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A Moment of Science

Humming Fish

Have you heard of humming fish?

Well, it’s less of a hum really, more like a motor-boat drone. You see, during mating season, male midshipman fish excavate nests and then start humming by rapidly contracting the muscles on their swim bladder, hoping to lure the silent midshipman females to lay eggs in their nests.

After the female deposits all her eggs, she swims away, leaving the male to fertilize and guard them until they hatch and mature. In the meanwhile, the male starts humming again, hoping to lure additional females and add more eggs to his nest.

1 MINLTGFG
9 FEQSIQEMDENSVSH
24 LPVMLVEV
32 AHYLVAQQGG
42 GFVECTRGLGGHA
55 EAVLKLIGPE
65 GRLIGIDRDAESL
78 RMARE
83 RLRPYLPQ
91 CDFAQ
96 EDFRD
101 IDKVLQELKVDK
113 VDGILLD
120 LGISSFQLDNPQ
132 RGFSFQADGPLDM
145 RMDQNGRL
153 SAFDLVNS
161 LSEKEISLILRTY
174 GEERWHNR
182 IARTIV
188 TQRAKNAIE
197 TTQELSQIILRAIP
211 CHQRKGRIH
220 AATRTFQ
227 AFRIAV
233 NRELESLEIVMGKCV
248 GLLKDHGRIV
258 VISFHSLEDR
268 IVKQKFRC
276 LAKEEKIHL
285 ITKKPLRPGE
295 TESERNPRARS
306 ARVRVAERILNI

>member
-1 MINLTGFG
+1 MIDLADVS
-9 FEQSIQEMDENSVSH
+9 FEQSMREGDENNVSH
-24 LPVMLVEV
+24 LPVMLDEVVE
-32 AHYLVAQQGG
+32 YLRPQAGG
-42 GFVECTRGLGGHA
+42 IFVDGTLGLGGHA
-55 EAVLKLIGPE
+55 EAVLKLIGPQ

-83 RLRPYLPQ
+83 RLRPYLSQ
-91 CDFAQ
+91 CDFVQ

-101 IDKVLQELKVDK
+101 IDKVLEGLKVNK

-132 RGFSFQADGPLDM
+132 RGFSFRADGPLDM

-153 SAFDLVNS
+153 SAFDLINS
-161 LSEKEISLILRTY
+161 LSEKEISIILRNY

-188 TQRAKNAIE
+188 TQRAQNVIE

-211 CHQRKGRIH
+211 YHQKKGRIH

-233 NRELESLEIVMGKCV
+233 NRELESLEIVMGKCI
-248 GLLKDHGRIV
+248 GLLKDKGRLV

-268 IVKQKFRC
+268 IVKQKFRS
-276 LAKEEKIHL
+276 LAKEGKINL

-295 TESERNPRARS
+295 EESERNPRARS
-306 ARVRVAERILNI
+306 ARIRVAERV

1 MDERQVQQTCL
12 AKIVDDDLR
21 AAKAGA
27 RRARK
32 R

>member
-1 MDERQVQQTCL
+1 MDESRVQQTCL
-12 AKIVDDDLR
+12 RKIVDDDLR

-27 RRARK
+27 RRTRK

Not all midshipman males can hum, just those known as Type I males. The smaller Type II males, then, can’t attract females on their own. Instead, they linger around the Type I males’ nests, darting in and out and fertilizing eggs on the sly.

What they lack in attractiveness, the Type II males make up in their capacity for reproduction. their gonads can comprise up to 15% of their body weight, compared to 1% for the Type I males. The equivalent would be 22 1/2 pound testes on a 150 pound human male.

Anyway, scientists are interested in humming fish because of what they can teach about hearing. For example, the way female fish zero in on a particular hum may eventually help us understand how humans focus on a particular sound. Plus, by studying the way hormones affect the midshipmen fish’s ability to sing, scientists hope to learn about the general mechanisms by which the same hormones influence behavior in other animals, including humans.

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